Tuesday, October 23, 2012

Blindness in The Divine Comedy compared to Oedipus the King

We first see the image of blindness in Oedipus the King as the blind prophet Tiresias can see the truth while Oedipus who literally still has his vision cannot see the truth.  His stubbornness to solve who murdered King Laius leads to his downfall as he discovers his prophecy.  Tiresias tried to warn Oedipus, but he was too stubborn.  Today in class, we talked about how St. Lucia was the Patron Saint of the Blind.  This makes perfect sense as to why she was chosen as one of the three women that look after Dante.  Dante is in a sense blinded from the correct path to heaven.  St. Lucia, attempts to help him.  St. Lucia in The Divine Comedy plays the same role as Tiresias in Oedipus the King.  They are both trying to help both Dante and Oedipus respectively find the truth.  Oedipus fails to take Tiresias's advice.  Will it turn out different for Dante?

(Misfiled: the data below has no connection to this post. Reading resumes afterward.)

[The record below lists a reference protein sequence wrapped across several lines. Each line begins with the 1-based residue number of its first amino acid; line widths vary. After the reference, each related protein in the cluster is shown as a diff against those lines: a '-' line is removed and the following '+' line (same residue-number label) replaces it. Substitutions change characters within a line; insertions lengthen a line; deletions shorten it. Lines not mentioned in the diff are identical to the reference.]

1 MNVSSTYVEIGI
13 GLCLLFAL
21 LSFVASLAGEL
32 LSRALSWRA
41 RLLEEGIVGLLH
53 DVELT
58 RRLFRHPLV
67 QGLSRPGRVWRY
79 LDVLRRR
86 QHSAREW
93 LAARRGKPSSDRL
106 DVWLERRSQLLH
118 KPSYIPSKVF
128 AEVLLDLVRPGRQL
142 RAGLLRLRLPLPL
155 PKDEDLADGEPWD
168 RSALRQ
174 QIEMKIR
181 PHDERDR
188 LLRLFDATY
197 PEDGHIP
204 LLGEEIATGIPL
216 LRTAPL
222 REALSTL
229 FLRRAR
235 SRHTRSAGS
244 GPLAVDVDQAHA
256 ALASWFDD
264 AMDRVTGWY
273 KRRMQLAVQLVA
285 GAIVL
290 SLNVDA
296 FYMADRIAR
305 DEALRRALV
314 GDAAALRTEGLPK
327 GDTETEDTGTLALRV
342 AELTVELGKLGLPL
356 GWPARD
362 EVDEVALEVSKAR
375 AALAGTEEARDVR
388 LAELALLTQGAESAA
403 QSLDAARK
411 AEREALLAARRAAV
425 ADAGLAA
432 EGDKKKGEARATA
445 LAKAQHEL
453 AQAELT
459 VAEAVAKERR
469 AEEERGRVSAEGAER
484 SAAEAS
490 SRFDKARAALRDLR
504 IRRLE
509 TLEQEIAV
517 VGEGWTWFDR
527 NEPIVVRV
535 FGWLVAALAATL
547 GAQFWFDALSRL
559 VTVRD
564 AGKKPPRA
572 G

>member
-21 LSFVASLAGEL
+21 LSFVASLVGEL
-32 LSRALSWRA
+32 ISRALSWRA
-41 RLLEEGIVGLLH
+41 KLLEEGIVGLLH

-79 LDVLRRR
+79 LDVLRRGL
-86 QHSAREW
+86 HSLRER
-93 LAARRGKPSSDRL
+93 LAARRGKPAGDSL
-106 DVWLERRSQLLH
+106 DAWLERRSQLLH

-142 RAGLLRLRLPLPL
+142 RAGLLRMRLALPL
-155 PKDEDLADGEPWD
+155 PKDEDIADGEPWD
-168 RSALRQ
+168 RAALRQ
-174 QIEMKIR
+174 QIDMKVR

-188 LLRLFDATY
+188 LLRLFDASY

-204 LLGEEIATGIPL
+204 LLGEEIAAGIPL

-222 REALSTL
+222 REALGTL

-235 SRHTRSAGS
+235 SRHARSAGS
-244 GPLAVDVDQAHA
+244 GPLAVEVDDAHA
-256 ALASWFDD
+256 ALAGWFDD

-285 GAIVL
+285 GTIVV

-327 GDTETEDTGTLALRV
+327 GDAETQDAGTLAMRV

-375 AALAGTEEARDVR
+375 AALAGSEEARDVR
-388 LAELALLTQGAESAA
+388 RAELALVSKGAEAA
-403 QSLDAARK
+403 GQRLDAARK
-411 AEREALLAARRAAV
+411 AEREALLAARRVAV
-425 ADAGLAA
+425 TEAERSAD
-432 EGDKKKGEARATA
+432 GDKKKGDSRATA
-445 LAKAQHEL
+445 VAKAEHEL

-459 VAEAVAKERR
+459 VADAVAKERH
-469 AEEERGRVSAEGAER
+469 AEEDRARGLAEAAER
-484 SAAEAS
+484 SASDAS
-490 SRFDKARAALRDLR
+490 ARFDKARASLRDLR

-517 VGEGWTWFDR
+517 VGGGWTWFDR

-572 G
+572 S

1 comment:

Michell D said...

I would like to add that when we see Dante cover his eyes from medusa, Virgil takes it upon himself to cover Dante's eyes with his own hands too. Dante even points this out to the reader and tells them to further look into the allegory. This was explained complicatedly (I think I have made up or misused too many words, especially for a humanities blog) in the head notes. Dante is comparing the actual petrification of the body to the hardening of the heart which relates to despair. Although I don't know that these references to vision are all interconnected like you said, they are often recycled through literature. It is a very powerful symbol which, as we have seen, can be used to represent many different things.